We left Siem Reap the next day on a night bus. We each had our own little beds. A Cambodian mother and her three kids got on about five minutes into the 12 hour ride to Sihukanville and were ushered to the back of the bus, standing in the aisle next to my bed. The littlest one was sick and threw up everywhere...which wasn't very pleasant but I did feel bad for the poor thing. you could tell the mom was worried about her and the older two were told to just stand and wait in the aisle. I felt bad for the kids and invited them to join my bunk. It made it pretty cosy, but it was only for about a half hour so it wasn't too bad. I swear the kids didn't actually hate me, despite what it looks like from the photo! We arrived in Sihunikanville early in the morning and had to wait for all the hostels to open. We looked around a few and since they were all closed, we just picked one and waited. It turned out to be a cool hangout spot in the evenings and has cute little bungalows to sleep in.
After a day of sleeping and lounging at the beach we decided to rent scooters (yes, again) and try and find a waterfall. When we first got them our guy told us that Brie and mine needed some air in the tires. So we filled them up and were on our way. Melanie ran out of gas about 1 km from our hotel, and we we noticed her behind us we headed back, only to be pulled over by the police! (don't worry moms, we hadn't done anything illegal). Turns out they just wanted to see Brie's license, which we had forgotten back at the hotel. Brie headed back to get the licenses and Melanie hitched a ride to get some gas for her bike. After returning her bottle, Melanie was then pulled over! She had barely run a red light (all the locals don't even stop for them), but was able to talk her way our of that. After all that we were actually on our way. However, we didn't realize that the road to the waterfall was a 3 mile dirt/gravel road. Gabrielle and I could feel our bike fishtailing, but though it was just the terrain. Turns out our tire had gone flat already, and then the tube of the tire popped and we decided it was best to not try and drive it. Luckily we were only a few yards from the entrance to the waterfall. We all piled onto Melanie's bike and slowly made our way there. We called for help and then went to enjoy the waterfall. The guy we hired the bike from came out and fixed if for us, and we were on our way back home.
The next morning we wanted to take the bikes to a beach a little ways away that was meant to be quieter and more relaxed. We went to start the bikes, and of course, Melanie's (not the one with the flat) wouldn't start. We called our guy and he happily brought us a new bike, and we were off. The beach was beautiful, and we were some of the first people there. There was a random bull in the water we we of course did some power kicks off of, and had a great day.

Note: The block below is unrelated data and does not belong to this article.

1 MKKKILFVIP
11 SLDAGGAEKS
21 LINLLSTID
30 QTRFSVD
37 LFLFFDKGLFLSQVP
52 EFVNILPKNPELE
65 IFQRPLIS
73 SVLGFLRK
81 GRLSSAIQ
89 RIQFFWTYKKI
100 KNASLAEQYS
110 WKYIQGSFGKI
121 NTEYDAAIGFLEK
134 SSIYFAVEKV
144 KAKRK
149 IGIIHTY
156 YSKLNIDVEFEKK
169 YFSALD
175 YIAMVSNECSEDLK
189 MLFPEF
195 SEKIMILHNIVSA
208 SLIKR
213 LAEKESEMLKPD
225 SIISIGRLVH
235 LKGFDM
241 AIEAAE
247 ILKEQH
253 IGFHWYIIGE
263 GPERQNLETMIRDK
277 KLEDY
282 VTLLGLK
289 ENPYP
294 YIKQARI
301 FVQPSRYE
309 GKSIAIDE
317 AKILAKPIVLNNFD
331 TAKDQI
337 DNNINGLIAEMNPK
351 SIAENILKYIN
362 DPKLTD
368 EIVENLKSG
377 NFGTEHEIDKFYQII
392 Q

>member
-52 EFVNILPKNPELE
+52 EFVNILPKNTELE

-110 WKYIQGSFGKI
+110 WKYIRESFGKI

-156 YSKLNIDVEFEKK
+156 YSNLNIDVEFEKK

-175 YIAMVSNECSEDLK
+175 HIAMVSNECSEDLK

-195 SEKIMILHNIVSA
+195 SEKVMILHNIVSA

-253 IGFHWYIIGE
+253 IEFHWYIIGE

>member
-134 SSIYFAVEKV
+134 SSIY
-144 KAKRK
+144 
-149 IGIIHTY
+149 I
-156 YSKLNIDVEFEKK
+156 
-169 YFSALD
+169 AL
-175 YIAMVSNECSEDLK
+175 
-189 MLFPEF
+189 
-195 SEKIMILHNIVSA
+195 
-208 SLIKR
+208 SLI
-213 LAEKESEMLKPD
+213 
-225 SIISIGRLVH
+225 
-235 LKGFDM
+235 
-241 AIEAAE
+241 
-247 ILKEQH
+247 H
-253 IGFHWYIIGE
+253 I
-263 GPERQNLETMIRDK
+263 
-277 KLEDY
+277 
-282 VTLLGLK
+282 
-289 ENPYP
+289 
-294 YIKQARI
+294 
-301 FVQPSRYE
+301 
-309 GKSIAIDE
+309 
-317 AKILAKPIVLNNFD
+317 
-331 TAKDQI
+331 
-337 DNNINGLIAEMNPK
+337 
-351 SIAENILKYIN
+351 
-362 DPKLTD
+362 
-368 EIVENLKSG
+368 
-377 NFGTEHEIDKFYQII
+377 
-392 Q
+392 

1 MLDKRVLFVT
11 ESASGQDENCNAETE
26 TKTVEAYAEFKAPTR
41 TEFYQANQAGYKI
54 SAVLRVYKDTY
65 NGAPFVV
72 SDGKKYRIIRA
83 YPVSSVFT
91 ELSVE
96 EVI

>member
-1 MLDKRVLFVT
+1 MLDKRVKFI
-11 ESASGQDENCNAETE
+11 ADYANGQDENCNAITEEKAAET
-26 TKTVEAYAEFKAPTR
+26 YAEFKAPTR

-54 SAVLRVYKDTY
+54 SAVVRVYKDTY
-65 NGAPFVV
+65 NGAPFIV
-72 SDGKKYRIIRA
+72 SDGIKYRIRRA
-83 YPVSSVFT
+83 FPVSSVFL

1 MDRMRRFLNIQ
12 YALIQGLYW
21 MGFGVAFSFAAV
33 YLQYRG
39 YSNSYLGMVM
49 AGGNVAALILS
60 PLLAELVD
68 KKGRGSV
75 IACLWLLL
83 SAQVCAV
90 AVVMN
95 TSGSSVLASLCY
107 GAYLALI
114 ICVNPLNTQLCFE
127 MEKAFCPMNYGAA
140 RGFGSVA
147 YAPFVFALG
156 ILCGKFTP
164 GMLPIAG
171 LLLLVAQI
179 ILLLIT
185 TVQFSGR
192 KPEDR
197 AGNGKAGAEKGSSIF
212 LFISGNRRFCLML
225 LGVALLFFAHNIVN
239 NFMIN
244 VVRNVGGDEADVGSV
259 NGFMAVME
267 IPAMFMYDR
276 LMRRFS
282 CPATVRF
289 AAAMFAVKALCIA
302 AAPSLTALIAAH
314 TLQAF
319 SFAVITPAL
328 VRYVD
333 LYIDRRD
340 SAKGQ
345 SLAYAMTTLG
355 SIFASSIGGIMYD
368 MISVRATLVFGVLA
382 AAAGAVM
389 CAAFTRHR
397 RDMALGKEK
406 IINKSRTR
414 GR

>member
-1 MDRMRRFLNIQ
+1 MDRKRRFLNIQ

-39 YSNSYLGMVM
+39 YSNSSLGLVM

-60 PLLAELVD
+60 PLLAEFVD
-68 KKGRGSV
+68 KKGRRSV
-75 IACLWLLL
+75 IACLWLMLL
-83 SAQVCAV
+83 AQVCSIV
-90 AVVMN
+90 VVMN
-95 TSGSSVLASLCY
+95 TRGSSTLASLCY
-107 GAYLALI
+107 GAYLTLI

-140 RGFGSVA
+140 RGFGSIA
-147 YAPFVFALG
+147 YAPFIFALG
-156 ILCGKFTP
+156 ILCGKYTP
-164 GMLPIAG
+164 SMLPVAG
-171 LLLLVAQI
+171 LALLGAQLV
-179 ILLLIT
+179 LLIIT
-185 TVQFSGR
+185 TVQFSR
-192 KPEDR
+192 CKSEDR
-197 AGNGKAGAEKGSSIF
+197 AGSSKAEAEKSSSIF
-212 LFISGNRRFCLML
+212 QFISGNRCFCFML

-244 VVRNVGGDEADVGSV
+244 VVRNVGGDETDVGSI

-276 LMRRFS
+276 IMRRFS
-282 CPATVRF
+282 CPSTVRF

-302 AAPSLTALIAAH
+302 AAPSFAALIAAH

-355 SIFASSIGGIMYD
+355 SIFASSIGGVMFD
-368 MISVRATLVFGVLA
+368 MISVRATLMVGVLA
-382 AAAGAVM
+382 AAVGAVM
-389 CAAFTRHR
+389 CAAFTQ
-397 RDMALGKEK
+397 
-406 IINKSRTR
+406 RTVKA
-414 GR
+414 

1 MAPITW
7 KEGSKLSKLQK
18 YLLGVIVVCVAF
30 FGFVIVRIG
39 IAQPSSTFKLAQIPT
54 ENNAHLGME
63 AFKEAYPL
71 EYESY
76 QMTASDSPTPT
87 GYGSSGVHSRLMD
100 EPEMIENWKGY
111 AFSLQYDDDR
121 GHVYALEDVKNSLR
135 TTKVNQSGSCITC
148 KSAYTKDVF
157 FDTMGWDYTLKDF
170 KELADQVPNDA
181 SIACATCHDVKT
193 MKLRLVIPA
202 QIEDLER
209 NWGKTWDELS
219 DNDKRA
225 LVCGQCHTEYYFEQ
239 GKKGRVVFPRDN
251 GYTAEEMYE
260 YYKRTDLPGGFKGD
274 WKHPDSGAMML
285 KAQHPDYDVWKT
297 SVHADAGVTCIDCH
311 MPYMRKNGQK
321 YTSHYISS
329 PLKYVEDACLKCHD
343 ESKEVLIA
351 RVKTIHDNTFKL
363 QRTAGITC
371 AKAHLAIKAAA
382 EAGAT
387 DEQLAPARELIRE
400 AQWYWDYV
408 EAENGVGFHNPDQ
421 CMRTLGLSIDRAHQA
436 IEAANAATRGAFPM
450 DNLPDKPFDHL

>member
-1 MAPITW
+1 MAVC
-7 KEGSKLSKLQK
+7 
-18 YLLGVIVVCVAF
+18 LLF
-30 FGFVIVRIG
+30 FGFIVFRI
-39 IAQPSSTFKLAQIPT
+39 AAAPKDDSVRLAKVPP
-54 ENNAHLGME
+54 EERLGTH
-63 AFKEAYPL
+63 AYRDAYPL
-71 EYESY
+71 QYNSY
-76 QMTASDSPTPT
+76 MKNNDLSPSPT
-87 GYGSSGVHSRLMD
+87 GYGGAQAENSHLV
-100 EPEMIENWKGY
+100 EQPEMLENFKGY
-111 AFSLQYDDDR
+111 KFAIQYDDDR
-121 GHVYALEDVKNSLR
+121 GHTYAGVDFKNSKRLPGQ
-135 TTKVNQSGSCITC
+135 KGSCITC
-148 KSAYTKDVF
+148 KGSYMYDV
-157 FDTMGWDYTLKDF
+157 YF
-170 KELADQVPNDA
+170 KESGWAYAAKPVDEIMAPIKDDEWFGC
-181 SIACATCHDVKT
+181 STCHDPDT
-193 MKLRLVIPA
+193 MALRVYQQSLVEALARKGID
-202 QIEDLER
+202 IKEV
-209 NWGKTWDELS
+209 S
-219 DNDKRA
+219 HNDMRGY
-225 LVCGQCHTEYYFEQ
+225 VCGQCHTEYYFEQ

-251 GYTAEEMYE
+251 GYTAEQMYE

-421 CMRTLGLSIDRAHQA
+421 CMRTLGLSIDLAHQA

We had heard about boat trips to neighboring islands and decided to go on one that went to a protected beach. The boat ride out was nice and peaceful and had a beautiful view of all the islands. We stopped part way out and the girls snorkeled while I fished. I even caught the first catch of the day! He was pretty little though so we had to throw him back. It took a little while to get the hook out, and I think he may have died in the process, since he was floating upright when we threw him back. He did swim upside down for a little bit, so I like to think that he made a full recovery. We got to the beach and it was stunning. It had pure white sand and aqua water. After a few hours in paradise we boarded the boat back. We were relaxing on the sun deck after our tiring day of beaching it, when we heard some shouting and dance jams blaring from the lower deck. We headed down and realized that there was a huge dance party going on, so of course we joined in. The macarana came on ( not the first time we had heard it recently) and gabrielle and I started everyone off. We docked and the party slowly died down and everyone headed their separate ways.
We were booked on a night bus to Bangkok in a few hours, so we headed back to our hotel to get ready. After our 12 hour (that took 14) we changed buses in Siem Reap, and then changed again, and again, and again. On our bus that we finally took to the border we had a very enthusiastic Cambodian guide who was able to talk non-stop, without any engagement from passengers, for about 3 hours. He was entertaining, but a little hard to understand. The one thing we did understand was "you know what mean 'boom, boom'?" which we didn't,but later found out when he said "some people don't eat 'food, food' because they do too much' boom, boom' and that is why the are so skinny". We finally made it to the border, crossed back into Thailand and headed for Bangkok. Hello Thailand round two!!